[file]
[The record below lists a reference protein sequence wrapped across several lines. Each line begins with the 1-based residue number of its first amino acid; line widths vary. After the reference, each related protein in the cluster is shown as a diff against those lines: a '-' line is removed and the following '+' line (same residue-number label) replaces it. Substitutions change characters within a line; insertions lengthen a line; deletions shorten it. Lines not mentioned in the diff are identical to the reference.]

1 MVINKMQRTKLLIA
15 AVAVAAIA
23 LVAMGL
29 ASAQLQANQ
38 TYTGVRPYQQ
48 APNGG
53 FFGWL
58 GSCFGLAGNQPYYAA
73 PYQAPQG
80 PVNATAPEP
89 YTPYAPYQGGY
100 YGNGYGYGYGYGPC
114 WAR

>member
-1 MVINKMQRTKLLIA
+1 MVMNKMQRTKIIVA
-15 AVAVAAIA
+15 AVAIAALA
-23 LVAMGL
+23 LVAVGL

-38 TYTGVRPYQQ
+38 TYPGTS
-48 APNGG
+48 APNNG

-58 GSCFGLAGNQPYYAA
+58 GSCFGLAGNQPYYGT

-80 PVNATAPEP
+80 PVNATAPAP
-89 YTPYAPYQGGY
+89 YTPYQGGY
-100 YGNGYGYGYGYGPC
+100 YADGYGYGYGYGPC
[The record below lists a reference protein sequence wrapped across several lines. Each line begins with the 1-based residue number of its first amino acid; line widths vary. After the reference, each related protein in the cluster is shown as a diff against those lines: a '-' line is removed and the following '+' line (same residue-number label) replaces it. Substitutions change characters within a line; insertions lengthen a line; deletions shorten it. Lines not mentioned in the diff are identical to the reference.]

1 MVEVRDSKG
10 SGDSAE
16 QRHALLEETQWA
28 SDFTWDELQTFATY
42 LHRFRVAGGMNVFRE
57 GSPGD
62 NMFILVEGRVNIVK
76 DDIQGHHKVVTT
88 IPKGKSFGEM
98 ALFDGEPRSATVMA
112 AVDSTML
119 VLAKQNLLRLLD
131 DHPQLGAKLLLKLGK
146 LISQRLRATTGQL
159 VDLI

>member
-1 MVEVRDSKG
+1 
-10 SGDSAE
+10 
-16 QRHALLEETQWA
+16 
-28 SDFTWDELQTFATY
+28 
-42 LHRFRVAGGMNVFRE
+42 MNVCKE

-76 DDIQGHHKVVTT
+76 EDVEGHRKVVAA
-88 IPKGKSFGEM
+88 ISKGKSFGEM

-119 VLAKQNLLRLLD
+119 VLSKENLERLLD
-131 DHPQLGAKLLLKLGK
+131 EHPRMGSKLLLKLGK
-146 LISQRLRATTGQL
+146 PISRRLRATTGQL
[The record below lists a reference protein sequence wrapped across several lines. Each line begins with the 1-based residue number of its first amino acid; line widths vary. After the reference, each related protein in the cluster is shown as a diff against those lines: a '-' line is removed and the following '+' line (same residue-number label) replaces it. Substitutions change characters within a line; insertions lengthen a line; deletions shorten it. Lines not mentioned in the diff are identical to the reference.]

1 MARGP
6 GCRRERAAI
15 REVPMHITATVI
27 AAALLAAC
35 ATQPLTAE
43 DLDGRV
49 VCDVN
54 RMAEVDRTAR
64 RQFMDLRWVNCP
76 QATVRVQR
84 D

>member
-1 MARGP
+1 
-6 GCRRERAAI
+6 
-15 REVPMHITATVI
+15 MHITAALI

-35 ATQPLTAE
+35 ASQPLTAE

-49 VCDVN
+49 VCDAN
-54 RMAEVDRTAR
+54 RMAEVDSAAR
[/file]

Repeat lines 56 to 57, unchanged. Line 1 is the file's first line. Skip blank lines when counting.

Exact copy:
+16 
-28 SDFTWDELQTFATY